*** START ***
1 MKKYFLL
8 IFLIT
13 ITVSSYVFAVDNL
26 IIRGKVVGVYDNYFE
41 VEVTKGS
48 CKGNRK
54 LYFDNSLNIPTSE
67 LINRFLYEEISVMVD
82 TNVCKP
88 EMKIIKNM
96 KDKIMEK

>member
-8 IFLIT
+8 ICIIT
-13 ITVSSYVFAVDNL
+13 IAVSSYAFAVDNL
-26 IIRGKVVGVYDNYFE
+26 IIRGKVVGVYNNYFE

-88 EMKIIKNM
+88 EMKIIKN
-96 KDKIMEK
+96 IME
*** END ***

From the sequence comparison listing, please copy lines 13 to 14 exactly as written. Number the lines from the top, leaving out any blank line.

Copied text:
-8 IFLIT
+8 ICIIT